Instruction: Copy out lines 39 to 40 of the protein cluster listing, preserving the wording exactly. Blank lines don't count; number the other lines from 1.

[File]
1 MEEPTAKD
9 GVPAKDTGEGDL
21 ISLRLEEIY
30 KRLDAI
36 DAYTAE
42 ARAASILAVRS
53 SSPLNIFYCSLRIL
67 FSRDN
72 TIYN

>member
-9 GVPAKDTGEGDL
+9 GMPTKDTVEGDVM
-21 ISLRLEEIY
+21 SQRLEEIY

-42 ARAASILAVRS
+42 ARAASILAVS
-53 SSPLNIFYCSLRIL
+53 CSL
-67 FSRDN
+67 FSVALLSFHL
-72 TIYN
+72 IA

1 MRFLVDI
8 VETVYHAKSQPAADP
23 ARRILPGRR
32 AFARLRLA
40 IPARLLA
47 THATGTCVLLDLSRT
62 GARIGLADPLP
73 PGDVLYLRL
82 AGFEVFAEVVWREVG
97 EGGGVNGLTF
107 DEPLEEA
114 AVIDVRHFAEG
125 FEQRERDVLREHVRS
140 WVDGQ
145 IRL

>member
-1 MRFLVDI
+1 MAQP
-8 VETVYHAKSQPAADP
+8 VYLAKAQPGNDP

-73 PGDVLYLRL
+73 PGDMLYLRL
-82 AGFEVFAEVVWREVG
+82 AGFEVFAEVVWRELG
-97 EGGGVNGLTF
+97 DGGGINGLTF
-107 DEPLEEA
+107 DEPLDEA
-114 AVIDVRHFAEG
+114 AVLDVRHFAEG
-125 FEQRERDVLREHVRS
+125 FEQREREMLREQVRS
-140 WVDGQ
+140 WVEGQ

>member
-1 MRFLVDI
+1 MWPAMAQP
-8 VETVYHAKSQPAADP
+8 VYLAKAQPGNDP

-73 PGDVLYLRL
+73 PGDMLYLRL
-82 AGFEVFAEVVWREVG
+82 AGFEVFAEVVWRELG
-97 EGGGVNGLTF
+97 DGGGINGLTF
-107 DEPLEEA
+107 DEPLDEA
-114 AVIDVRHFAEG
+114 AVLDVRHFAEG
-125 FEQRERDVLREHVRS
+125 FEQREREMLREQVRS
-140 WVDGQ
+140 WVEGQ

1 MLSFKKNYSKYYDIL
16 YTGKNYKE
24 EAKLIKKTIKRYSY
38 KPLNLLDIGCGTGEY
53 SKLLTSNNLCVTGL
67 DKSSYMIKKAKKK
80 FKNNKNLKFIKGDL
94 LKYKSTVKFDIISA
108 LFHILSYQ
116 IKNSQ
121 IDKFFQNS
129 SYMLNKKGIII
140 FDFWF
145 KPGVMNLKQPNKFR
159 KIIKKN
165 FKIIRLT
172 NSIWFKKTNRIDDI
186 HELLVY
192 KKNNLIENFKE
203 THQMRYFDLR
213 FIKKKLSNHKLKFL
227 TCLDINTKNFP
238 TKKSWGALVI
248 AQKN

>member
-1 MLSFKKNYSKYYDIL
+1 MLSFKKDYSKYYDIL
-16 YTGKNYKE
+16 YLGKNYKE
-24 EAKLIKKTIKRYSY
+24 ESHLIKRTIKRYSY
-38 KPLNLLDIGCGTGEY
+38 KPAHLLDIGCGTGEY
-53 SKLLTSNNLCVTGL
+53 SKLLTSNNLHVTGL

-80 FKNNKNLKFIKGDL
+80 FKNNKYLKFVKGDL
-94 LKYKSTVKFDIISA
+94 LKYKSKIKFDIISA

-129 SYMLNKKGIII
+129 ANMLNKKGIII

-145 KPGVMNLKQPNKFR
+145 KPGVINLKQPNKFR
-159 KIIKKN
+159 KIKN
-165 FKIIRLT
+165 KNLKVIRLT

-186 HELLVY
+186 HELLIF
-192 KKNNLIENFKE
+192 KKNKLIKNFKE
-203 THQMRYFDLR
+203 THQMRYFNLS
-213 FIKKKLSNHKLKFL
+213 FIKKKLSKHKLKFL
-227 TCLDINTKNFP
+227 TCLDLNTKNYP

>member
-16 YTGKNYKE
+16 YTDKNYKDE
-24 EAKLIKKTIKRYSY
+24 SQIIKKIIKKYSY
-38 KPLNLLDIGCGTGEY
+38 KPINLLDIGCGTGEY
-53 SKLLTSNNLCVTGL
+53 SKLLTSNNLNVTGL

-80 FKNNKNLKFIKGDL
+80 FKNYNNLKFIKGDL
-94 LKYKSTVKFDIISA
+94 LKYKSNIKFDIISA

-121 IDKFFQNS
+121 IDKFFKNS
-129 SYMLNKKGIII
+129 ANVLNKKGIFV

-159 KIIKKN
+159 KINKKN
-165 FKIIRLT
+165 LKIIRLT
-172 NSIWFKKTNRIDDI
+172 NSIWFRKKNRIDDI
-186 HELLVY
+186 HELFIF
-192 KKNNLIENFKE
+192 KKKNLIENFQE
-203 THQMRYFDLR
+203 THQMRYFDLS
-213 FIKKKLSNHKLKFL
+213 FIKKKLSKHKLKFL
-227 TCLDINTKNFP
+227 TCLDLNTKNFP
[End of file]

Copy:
-1 MRFLVDI
+1 MAQP